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A beam of light of wavelength $\lambda$ and width $W$ needs to be focused at a distance $D$ to a spot not bigger than $w_S$, which stands for 'width of sail'.

Now, the diffraction limit says it clearly that a coherent beam will diverge at a rate no less than $\frac{\lambda}{W}$, and that the minimal target spot width will be $\sqrt{D \lambda}$. But my understanding from the comments in this question is that this applies in the far-field limit far away from the focal point, so my doubt is that if this hard bound on the spot size can be avoided by replacing the collimated beam by a focusing beam with an extremely long focal length.

So, my question boils down to the following: can the fundamental diffraction limit on spot size, be replaced with the extremely difficult, but possible in principle engineering problem of creating a focusing element with extremely high focal lengths, in such a way that for a specific length, the target spot size can be made smaller

A concrete scenario to make things more clear: the wavelength is $\lambda = 10^{-6}$ meters. The distance to the target is $D = 10^{12}$ meters ($10^{18}$ wavelengths). If the beam converges at focal length $D$, my hope is to keep the beam spot (which in this case coincides with the beam waist) at $10^2$ meters (which is 10 times smaller than the target beam spot if the laser would have been collimated, instead of focusing at $D$)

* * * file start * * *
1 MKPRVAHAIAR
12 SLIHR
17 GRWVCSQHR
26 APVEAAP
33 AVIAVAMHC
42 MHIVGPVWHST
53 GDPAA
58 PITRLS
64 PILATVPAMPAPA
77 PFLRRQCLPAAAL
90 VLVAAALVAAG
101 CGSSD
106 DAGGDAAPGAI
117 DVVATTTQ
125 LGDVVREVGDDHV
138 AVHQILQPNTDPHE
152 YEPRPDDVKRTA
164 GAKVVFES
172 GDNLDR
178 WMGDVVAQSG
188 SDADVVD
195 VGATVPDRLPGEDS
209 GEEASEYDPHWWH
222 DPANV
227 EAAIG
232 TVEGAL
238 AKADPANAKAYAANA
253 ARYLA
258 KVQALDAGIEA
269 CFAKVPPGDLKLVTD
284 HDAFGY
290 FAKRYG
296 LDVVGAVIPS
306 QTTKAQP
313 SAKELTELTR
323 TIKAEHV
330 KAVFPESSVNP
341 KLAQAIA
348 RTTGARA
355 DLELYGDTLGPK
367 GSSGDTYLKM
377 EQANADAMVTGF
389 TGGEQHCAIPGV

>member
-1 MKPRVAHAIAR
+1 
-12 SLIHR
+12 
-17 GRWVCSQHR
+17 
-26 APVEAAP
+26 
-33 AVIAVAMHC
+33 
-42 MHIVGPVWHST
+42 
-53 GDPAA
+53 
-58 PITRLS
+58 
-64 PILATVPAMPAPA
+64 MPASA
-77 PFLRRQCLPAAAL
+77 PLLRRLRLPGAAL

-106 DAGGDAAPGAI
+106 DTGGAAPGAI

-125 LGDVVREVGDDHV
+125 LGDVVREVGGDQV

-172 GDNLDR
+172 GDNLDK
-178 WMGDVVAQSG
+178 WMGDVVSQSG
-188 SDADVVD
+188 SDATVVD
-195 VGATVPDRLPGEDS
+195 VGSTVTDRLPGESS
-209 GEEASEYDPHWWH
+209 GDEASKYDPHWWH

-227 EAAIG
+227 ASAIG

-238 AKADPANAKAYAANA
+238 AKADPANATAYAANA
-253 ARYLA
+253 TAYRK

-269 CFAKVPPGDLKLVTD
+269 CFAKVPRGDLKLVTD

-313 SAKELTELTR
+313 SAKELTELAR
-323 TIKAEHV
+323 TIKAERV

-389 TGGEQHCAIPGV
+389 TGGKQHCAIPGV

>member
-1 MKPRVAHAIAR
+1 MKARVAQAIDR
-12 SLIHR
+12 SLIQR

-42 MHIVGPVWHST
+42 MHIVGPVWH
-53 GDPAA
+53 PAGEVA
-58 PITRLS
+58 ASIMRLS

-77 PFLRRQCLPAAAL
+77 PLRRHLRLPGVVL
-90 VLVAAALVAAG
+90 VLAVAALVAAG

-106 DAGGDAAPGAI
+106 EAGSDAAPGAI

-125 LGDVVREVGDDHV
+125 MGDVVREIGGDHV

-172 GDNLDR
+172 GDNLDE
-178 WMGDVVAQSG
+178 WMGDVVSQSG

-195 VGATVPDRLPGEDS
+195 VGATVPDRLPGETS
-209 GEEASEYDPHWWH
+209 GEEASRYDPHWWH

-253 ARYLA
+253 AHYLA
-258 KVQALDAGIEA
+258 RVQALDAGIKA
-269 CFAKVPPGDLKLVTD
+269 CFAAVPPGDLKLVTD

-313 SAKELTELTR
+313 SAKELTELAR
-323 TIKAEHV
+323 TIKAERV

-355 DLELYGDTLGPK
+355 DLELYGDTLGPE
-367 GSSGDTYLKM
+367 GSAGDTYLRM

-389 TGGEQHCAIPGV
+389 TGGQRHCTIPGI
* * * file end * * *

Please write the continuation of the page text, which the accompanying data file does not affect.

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Gaussian beam focussing with the large waist on the lens can be described the easiest with the relationship $$z_o \cdot z_o' = f^2,$$ where the $z_o$ are the Rayleigh lengths ( before and after the lens (assumption is that the bigger beam has the waist on the lens).

The beauty here is that geometric means are nice to remember. You have a large distance (the collimated side of the beam $z_o$), a very short distance (the focussed side of the beam $z_o'$) and a medium distance, the focal length f.

This can be derived trivially from the ABCD matrix rules for Gaussian beams and the ABCD matrices of a lens and a distance and is equivalent to the more common formula: $$ D' =\frac{ 4 \lambda f }{ \pi D},$$ where $D$ and $D'$ are the beam diameters before and after focus.